Select the Script Task (the rectangle should have a blue outline around it) and then take a look at the options in the Properties Panel on the right. You should see something like the image below. There are three sections. When you click on a section it will expand.

Script Properties Panel

Click General so it is expanded, we can give the Task a name. Let’s call it “Set Name”. Your diagram should now look like this:

diagram 3

For this exercise we’ll need two Tasks, so similar to how you added the first Task after the Start Event click on the Script Task you just added, and append a second task,

diagram 4

so the diagram looks like this:

diagram 5

Take advantage of the blinking cursor in the middle of the newly added Task and name it “Display Message”. Next click on the wrench icon and select “Manual Task” . And to complete the diagram, click on the bolded circle at the top left, it should say “Append EndEvent” as shown below.

diagram 6

Your diagram should now look like this:

diagram 7

Now let’s add a bit of Python code to execute. Click in the Script Task and expand the “Script” Section and click the “Launch Editor” button – which will bring up a python editor. Paste in the following code, and click the Close Button.

my_name = "World"

Now, in the second task, let’s add some text and Jinja code to display a message. Click on the Manual Task and in the Property Panel on the right side, expand the Instructions section and add the following:

Hello {{my_name}}!
Welcome to SpiffWorkflow!

The right hand Property Panel should look like this (you may need to grab the bottom left of the Instruction box and drag it down to see everything you pasted in there).

Manual Properties Panel

Save the diagram using the save button in the upper left. When it asks for a name call it “hello_world”

Now click on the “Simple Example” in the breadcrumbs at the top of the page to go back to the process model.

Click the Start button, and you should be greeted with your “Hello World!” message:

Click the Continue button to return to the Home page and then the Completed tab to see your first completed process instance!

Hello World Run

Shutting it all down

$ docker-compose down
$ docker ps

What you have learned

Today you learned a great deal about SpiffWorkflow and the new SpiffArena application, but it’s just the tip of the iceberg. Here are few things we covered today:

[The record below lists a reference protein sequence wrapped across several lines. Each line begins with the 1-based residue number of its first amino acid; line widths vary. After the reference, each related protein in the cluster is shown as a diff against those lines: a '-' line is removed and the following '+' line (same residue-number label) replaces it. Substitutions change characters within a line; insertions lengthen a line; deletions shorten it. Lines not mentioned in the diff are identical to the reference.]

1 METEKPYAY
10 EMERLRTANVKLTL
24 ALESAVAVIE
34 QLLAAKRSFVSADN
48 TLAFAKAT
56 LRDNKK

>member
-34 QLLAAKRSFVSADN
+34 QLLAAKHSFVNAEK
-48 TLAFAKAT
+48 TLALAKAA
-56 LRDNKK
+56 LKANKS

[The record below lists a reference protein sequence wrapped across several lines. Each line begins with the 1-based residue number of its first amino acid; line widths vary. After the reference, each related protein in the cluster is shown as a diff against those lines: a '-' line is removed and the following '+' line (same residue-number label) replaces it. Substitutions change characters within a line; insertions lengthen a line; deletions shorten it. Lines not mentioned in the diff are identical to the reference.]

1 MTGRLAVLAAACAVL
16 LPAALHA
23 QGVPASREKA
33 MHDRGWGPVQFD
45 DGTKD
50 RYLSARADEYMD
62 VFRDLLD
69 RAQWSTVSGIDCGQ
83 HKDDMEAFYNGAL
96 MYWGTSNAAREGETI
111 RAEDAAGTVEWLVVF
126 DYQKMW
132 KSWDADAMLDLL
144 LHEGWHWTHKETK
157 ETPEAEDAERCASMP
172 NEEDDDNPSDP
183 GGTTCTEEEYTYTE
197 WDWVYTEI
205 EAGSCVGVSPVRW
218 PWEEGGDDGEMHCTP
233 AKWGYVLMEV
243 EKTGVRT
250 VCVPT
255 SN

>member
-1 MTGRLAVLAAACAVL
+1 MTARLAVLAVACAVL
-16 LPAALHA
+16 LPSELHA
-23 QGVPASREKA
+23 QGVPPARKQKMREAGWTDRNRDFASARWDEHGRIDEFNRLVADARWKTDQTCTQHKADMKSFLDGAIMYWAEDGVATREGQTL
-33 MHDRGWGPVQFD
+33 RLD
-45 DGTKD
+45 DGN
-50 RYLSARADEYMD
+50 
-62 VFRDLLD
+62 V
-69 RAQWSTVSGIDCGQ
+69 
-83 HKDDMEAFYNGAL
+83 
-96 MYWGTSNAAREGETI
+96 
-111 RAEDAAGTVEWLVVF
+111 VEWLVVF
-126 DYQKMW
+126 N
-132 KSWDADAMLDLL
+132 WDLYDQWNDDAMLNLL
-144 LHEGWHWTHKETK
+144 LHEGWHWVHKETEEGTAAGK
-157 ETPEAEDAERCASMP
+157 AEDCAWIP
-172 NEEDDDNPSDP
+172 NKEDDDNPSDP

1. How to get SpiffArena running locally on your computer. You can stop it using the DockerDesktop application, or by running docker container down at the command line.
  2. How to create a new Process Model
  3. How to create a simple executable BPMN diagram
  4. How to add start events, tasks, and end events to a diagram.
  5. How to create a Script Task that contains a bit of python.
  6. How to create a Manual Task with a message that people can see.

Remember that the real power of SpiffWorkflow is its ability to help create transparency around complex rules of a business, government agency, or any other organization. This isn’t just some quick and easy way to write code. It is a tool for building consensus and for offering a guarantee that what you see is truly what you get. Additional tutorials will cover some of the powerful ways that Spiffworkflow helps you create transparency by using seemingly simple diagrams to describe complex processes, critical decision points, and to coordinate parallel actions and the handoff of responsibility from one person or application to the next – all in a way everyone can see and understand.

Don’t let this simple tutorial fool you. There is some substantial power within your reach to create change and improve the world in which you live. We post tutorials frequently to help you explore this power and understand how others are using SpiffWorkflow to transform their organizations and incorporate more people in the software development life cycle.